Keeping Healthy in Kungsholmen
Modifiable lifestyle factors can add six years to men and five years to women’s lifespan at age 75. They can even expand survival by four years in those aged 85.
These are some of the results of an important study from the Karolinska Institute in Stockholm, published in the British Medical Journal.
What you do is what you become—even among the oldest. And half the 75-year-olds lived to be 90.
How Was the Study Done?
All the residents 75 and over in the Kungsholmen district of central Stockholm were followed up over 18 years. Of the 2,368 people living at home or in institutions, 13 percent refused to be in the study, a relatively low number.
What Determined Who Lived and Who Died?
The usual factors like medical illness and smoking affected lifespan. This study looked at what people themselves did that made them live longer. Interestingly, drinking some alcohol provided a positive outcome—though heavy use did not. Even in the very old, a tiny, regular tipple can delay demise.
What Made People Live Longer?
Physical activity—no surprise there. People who regularly walked or swam (Sweden has tax-supported public pools) or did “gymnastics” and regular stretching lived two years longer.
Other factors that proved important in promoting survival were a rich social environment—lots of people to interact with; hobbies and other interests like playing cards or hiking with friends; and “productive activities” like gardening, housekeeping, cooking, sewing, crocheting or doing volunteer work.
Were the Effects of Hobbies and Moving Large?
By public health standards, they were. Medical care may expand survival—for all of one’s life—by two to three years. Here, lifestyle was increasing survival by four years—in people 85 and over.
What Does This Mean Biologically?
That human bodies are constantly rebuilding and regenerating very late in life, and how you live markedly improves or worsens your chances of getting that regeneration right. Lifestyle appeared to have a major impact at pretty much every age—notable in a group which had already survived to 75.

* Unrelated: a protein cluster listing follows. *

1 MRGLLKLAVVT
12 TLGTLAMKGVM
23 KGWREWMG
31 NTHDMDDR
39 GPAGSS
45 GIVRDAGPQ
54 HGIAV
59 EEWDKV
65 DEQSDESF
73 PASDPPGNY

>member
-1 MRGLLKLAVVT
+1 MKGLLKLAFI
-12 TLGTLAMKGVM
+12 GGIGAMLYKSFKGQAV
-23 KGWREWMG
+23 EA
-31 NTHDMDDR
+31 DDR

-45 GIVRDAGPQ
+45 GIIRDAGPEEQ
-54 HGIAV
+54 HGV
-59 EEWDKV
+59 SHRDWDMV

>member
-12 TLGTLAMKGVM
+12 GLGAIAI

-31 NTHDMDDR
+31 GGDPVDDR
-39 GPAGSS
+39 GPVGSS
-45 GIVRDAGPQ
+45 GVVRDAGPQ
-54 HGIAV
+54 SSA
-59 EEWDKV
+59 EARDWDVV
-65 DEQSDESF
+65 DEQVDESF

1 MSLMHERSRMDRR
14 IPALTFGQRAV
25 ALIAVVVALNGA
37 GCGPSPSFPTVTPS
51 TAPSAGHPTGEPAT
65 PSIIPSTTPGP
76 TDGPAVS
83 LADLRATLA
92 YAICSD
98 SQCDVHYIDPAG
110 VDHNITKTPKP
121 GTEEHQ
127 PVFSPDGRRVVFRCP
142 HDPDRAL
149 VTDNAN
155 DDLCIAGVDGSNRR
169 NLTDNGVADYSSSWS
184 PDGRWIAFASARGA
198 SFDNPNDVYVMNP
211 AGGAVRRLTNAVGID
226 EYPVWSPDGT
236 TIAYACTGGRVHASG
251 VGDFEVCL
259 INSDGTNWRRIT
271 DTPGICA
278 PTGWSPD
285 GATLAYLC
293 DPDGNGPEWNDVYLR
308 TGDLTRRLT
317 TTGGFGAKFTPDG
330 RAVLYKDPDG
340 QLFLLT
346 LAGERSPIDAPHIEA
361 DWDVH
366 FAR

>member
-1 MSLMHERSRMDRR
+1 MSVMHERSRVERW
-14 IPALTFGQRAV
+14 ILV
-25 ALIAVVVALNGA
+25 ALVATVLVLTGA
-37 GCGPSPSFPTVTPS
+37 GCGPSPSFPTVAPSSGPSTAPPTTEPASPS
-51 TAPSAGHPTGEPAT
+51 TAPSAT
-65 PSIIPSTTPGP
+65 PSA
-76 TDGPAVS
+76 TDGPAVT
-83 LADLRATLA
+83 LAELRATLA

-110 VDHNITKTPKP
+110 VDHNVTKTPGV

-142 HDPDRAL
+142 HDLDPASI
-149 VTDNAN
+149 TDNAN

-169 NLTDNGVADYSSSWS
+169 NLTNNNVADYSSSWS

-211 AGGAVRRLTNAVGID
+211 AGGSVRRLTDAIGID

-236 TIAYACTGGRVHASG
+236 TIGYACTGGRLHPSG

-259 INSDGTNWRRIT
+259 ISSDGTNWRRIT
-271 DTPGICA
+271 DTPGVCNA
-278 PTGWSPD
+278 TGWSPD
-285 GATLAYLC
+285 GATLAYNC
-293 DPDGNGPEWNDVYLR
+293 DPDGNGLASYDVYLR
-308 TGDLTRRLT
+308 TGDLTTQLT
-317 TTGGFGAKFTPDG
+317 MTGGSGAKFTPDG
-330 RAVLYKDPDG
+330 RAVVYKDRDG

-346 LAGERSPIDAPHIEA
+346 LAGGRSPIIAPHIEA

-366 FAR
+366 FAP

Interestingly, it was the combination of factors that seemed to produce the most impressive results. People who walked around, socialized, went to concerts, gardened and got out of the house did very, very well. Social networks appeared to be big factors in survival. It was not just a matter of friends. “Social” events like going to the theater seemed to have an impact.
How Is Kungsholmen Different from Populations In the U.S.?
First, the district is near the heart of multiple-island Stockholm, and has within its limits City Hall—but not the well-known hospitals of the Karolinska, which are across the water. Called “famine island” in the nineteenth century, much of Kungsholmen was rebuilt in the 1930s as the Social Democrats took power for a period that extended more than 40 years.
Sweden is of course a very different society from the U.S. Taxes are high—with the overall economy expanding nicely since the financial banking crises of the early nineties. At the moment Sweden is doing better economically than the U.S. or the euro zone and has shown solid, consistent growth. The elderly have guaranteed social services and regionalized, organized health care quite different from ours. They generally don’t worry about becoming destitute as they grow old, and worry far, far less about whether there will be provisions for medical care.
Nevertheless, this study was about modifiable lifestyle factors. In a country with organized social and health benefits open pretty much to all, how people as individuals lived markedly changed their lifespan.
How you live changes how well and how long you’ll live—at any age. That modifiable lifestyle factors could increase lifespan by four years in 85-year-olds is telling.
Lifespan is about lifestyle—and for most of us, it's under our personal control.